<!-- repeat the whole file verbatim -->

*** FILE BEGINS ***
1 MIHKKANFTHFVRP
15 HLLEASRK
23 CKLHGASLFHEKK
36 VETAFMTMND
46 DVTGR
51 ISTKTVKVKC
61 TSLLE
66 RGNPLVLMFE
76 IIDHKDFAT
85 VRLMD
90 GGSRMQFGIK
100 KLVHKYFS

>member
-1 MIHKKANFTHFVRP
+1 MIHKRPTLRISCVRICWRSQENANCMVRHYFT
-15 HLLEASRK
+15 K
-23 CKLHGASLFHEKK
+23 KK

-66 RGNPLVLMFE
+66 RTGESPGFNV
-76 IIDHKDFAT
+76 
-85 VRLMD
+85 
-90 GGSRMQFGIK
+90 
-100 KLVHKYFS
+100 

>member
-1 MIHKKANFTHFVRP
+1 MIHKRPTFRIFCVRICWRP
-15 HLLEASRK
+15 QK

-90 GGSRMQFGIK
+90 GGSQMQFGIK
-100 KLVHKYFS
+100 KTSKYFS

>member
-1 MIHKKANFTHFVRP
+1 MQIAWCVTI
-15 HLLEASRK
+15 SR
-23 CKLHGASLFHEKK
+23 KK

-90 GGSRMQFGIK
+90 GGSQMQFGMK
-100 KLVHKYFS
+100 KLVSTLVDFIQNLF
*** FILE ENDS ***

1 MIHKKANFTHFVRP
15 HLLEASRK
23 CKLHGASLFHEKK
36 VETAFMTMND
46 DVTGR
51 ISTKTVKVKC
61 TSLLE
66 RGNPLVLMFE
76 IIDHKDFAT
85 VRLMD
90 GGSRMQFGIK
100 KLVHKYFS

>member
-1 MIHKKANFTHFVRP
+1 MIHKRPTLRISCVRICWRSQENANCMVRHYFT
-15 HLLEASRK
+15 K
-23 CKLHGASLFHEKK
+23 KK

-66 RGNPLVLMFE
+66 RTGESPGFNV
-76 IIDHKDFAT
+76 
-85 VRLMD
+85 
-90 GGSRMQFGIK
+90 
-100 KLVHKYFS
+100 

>member
-1 MIHKKANFTHFVRP
+1 MIHKRPTFRIFCVRICWRP
-15 HLLEASRK
+15 QK

-90 GGSRMQFGIK
+90 GGSQMQFGIK
-100 KLVHKYFS
+100 KTSKYFS

>member
-1 MIHKKANFTHFVRP
+1 MQIAWCVTI
-15 HLLEASRK
+15 SR
-23 CKLHGASLFHEKK
+23 KK

-90 GGSRMQFGIK
+90 GGSQMQFGMK
-100 KLVHKYFS
+100 KLVSTLVDFIQNLF